** I've had a lot of you ask me for specific behavioral strategies and parenting tips to use with Toddlers & Preschoolers. I mean... obviously! They look so cute and innocent at that age, but geez, they can stump us parents sometimes, right?! So, this is post #2 in the series: "Parenting Toddlers and Preschoolers"! You can find post 1 here! If you have any specific parenting dilemmas or questions, for kiddos of any age, feel free to post them on our Raising Smart Cookies facebook page. This post contains affiliate links. If you decide to make a purchase through my link, Amazon will pay me a commission for it. This doesn’t cost you anything additional. These commissions help to keep the rest of my content free, so thank you!” **
Last week I had quite the day. A day that was just one of THOSE days. You know what I’m talking about because I know you’ve had them. All parents have.
Every one of our toys (including the ones that have hundreds of teeny-tiny parts that you’re bound to step on and experience extreme toy-stabbing-foot pain) was out, spread across every room of the house. Dirty dishes were overflowing the sink and there were piles of laundry in our room… and a load that had sat in the washer for two days, never being transferred to the dryer. Oops. My one year old refused to let me put him down at all, so it was noon and I hadn’t eaten. My four year old was having a series of tantrums, successively getting more intense as our patience dwindled. And my husband and I both had a ton of “stuff” to get done. Stuff that HAD to get done by the end of the day. I had really hoped for a shower (gasp!) that morning, but it clearly wasn’t happening.
My husband glanced over at me, trying to butter my now ice cold toast with our one year old clawing at my legs and turning blue in the face, and knew I was barely hanging on. I walked over to him, hugged him, and buried my face into his chest.
You know those hugs where you literally just melt into the other person? I needed one of those.
We stood there for about a minute, him just holding me, and we both started to laugh. Because… Parenting. Right??
Sometimes we just need a hug. Physical contact with another person, knowing we aren’t alone, knowing that we are loved and supported and that it’s going to be okay. We don’t want someone to fix our problem. Because maybe our problem can’t be fixed! We are just feeling sad, overwhelmed, frustrated, and need a hug.
And guess what? Kids sometimes just need a hug too.
Around two and a half years old, my son and I went through a time period where I felt like we were “butting heads” a lot. I read the book Playful Parenting by Lawrence Cohen and found it so helpful in so many ways. (Find a link to buy the book here.) But the part that really stuck out to me?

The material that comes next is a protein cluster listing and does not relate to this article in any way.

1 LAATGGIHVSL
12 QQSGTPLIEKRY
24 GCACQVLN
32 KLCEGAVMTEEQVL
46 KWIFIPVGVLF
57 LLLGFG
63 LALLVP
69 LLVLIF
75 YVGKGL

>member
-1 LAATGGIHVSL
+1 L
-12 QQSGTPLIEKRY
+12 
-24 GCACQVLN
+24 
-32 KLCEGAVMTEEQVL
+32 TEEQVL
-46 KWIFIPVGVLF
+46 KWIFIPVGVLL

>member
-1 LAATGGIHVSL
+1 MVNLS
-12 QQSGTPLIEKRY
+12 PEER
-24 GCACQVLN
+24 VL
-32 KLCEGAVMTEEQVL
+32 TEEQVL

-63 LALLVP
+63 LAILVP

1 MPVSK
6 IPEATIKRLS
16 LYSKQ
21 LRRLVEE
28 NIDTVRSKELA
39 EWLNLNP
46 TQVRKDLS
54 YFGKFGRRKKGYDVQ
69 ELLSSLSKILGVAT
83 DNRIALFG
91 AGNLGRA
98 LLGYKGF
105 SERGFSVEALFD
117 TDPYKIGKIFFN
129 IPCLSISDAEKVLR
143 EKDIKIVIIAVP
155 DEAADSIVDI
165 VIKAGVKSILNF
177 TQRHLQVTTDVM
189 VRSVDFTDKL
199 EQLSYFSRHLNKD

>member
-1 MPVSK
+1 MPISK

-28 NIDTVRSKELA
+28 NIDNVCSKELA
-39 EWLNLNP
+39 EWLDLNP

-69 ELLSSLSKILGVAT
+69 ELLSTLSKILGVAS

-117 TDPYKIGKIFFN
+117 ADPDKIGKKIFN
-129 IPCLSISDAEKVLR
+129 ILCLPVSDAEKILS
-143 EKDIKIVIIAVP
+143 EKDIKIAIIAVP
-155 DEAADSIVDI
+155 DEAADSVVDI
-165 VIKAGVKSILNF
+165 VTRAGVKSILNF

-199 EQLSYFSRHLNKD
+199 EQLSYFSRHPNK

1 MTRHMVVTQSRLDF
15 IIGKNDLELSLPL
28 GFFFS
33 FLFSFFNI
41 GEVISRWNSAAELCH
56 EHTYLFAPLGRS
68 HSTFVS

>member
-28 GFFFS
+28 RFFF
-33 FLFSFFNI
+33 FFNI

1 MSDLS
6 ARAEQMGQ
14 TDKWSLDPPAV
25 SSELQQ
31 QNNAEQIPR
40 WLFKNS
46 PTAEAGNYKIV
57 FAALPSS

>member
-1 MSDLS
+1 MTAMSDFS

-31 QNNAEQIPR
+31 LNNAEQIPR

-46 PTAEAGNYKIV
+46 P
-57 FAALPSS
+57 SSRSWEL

When your child is having a tantrum, feeling really overwhelmed or angry, sometimes they, too, just need a hug.
I read the author's words, thinking, “There’s no way a hug is going to fix these epic tantrums”, shut the book and went to sleep.
The next day, my son wanted his oatmeal in the blue bowl, not the red bowl, and the screaming started… quickly morphing into crying and gasping. I kneeled down and said, “It’s really sad that you can’t have the blue bowl right now, isn’t it? Do you need a hug?”
His little chubby, red, blotchy face nodded yes and he fell into my arms. I picked him up, he laid his head on my shoulders, and he melted into me, silently hugging for about 2 minutes. Then he crawled out of my arms, walked over to the table, and he ate breakfast.
I was stunned. Was it really that simple?
I’ve found that much of the time it is. Not all of the time, but much of the time. When my kids start to get really upset, offering them a hug works a large percentage of the time. We don’t need to talk out the problem, we don’t need to fix it or negotiate. We just need to connect with a hug and we are able to move on.
So, today, as your toddler or preschooler starts to “experience big feelings” :) I encourage you to see if they just need a hug. And if you’re having one of THOSE days, maybe you can ask them for a hug when you need it.
Because when it feels overwhelming, parenting feels hard, or the endless work beckons, a hug is a reminder that we love each other and are here for one another.
We are a part of a family. A messy, imperfect, flawed family. A family with big feelings and tantrums and crying. But a family with lots of love. And lots of hugs.